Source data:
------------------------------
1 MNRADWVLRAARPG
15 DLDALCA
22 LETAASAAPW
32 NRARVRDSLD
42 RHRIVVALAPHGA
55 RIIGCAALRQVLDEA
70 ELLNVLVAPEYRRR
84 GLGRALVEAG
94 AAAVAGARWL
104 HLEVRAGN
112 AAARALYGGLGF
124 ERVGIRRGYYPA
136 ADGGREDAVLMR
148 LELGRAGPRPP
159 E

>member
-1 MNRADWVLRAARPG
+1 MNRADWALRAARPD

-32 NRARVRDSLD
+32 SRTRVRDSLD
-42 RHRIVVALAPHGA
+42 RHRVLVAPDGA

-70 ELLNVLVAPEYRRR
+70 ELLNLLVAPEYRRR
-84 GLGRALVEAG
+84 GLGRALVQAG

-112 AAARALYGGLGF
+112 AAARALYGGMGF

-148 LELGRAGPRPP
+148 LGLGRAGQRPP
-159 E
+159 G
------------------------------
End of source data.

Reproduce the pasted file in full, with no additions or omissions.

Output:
1 MNRADWVLRAARPG
15 DLDALCA
22 LETAASAAPW
32 NRARVRDSLD
42 RHRIVVALAPHGA
55 RIIGCAALRQVLDEA
70 ELLNVLVAPEYRRR
84 GLGRALVEAG
94 AAAVAGARWL
104 HLEVRAGN
112 AAARALYGGLGF
124 ERVGIRRGYYPA
136 ADGGREDAVLMR
148 LELGRAGPRPP
159 E

>member
-1 MNRADWVLRAARPG
+1 MNRADWALRAARPD

-32 NRARVRDSLD
+32 SRTRVRDSLD
-42 RHRIVVALAPHGA
+42 RHRVLVAPDGA

-70 ELLNVLVAPEYRRR
+70 ELLNLLVAPEYRRR
-84 GLGRALVEAG
+84 GLGRALVQAG

-112 AAARALYGGLGF
+112 AAARALYGGMGF

-148 LELGRAGPRPP
+148 LGLGRAGQRPP
-159 E
+159 G